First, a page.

GENETIC OPTIMIZATION FOR ALKALINE pH OF A CYANIDE DIHYDRATASE FROM PSEUDOMONAS STUTZERI
MetadataShow full item record
Even though cyanide is highly toxic, it is commonly found in industrial waste generated by several industries such as metal plating and mining. This chemical is hazardous for many organisms, including mammals, because it inhibits key factors in the respiratory pathway. Surprisingly, several microorganisms can degrade and even survive cyanide’s presence. These microbes, fungi and bacteria, count on a variety of cyanide degrading enzymes that break cyanide into less toxic compounds. An example is the cyanide dihydratase (CynDstut) found in Pseudomonas stutzeri AK61. The enzyme operates optimally around pH 7-8, but most polluted waters have much higher alkaline pH. The aim of this research project is to construct genetic mutants for this enzyme that are able to operate in these highly alkaline environments. The DNA that encodes the enzyme has been cloned into common Escherichia coli where it makes functional protein. We show how using methods such as error prone PCR amplification that creates mutations, strains of E. coli were screened for cyanide degrading activity at pH 10 and how we identified a mutant that tolerates these conditions. These novel mutant enzymes can then be analyzed for improved properties useful for bioremediation of cyanide waste waters.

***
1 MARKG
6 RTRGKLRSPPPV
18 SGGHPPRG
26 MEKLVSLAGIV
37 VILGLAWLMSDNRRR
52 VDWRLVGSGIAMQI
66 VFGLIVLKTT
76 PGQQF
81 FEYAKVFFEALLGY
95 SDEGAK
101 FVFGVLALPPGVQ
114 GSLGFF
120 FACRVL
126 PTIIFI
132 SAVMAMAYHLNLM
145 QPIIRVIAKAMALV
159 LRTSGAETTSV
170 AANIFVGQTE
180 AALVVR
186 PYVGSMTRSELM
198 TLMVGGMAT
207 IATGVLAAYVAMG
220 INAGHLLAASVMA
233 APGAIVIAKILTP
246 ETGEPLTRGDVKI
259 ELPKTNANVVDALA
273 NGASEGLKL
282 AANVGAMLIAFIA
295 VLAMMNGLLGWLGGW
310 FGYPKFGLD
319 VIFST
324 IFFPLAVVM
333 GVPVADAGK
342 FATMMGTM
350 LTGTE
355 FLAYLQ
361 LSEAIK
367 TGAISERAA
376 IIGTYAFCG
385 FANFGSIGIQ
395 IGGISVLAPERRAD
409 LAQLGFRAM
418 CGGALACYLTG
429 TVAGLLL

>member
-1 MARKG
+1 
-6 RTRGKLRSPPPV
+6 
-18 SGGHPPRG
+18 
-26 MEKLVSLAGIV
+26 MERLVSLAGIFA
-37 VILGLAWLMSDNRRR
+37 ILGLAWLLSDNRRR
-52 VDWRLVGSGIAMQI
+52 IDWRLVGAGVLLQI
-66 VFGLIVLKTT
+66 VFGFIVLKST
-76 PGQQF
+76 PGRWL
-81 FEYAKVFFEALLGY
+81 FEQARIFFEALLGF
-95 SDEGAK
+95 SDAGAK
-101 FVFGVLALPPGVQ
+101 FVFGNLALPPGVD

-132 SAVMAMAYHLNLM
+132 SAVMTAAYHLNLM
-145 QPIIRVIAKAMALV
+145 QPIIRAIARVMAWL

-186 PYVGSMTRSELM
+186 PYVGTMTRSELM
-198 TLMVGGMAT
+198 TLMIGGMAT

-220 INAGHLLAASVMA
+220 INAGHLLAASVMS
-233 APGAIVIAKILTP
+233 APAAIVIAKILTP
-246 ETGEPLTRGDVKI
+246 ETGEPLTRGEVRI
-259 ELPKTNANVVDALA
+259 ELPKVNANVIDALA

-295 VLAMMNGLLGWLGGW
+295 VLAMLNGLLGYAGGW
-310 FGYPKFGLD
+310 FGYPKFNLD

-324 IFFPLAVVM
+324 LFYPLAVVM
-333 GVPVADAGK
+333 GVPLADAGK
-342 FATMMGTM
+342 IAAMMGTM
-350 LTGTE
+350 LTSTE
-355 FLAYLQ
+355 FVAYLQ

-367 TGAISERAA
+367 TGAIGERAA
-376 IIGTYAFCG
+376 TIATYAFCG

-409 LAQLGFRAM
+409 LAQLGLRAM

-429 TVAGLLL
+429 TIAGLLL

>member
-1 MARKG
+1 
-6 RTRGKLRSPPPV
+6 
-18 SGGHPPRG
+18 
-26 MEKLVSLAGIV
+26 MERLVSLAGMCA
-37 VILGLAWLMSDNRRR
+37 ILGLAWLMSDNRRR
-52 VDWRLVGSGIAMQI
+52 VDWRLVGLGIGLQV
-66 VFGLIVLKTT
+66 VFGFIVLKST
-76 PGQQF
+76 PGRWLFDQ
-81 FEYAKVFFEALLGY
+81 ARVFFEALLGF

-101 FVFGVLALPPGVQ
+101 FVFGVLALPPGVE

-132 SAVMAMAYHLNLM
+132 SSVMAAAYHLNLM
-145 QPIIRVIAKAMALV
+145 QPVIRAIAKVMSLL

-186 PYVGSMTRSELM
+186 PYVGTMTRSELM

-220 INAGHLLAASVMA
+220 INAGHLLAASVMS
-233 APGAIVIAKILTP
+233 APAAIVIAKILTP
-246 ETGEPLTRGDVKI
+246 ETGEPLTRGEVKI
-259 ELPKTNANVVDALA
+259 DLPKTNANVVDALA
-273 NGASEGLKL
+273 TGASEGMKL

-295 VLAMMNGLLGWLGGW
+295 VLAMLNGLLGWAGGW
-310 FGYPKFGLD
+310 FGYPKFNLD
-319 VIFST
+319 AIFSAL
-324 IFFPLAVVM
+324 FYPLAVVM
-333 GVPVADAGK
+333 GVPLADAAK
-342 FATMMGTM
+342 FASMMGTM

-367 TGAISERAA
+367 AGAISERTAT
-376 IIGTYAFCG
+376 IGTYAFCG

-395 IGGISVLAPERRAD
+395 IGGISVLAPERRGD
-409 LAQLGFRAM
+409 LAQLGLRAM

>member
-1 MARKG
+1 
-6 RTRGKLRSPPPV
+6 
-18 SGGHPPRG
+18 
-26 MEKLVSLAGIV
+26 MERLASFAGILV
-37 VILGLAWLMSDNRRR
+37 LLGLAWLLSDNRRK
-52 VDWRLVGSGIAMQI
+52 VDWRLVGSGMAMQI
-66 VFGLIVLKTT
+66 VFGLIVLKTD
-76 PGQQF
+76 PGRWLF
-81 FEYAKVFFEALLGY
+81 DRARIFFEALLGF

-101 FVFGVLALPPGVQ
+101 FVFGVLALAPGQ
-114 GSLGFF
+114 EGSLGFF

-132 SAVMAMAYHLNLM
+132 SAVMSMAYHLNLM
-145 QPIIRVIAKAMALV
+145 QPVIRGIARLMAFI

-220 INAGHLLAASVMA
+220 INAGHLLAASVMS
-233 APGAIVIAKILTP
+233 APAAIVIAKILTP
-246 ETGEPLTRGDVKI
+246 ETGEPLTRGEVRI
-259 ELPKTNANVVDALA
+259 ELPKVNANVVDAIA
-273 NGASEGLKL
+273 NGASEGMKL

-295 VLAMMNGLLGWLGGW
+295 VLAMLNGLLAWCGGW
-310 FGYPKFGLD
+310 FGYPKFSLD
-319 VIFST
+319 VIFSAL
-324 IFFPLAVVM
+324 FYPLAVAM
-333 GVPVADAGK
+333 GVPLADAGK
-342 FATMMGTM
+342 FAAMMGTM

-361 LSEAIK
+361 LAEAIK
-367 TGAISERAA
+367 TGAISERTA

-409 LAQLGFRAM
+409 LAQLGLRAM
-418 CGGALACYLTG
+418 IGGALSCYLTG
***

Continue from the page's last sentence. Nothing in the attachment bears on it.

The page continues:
SubjectCyanide, Cyanide Dihydratase, Pseudomonas Stutzeri, In Vivo recombination, Directed Evolution,error prone PCR, alkaline tolernance, mutant, Benedik, Alvaro Rodriguez, Microbiology, Genetics
Rodriguez Mendoza, Alvaro (2011). GENETIC OPTIMIZATION FOR ALKALINE pH OF A CYANIDE DIHYDRATASE FROM PSEUDOMONAS STUTZERI. Texas A&M University. Available electronically from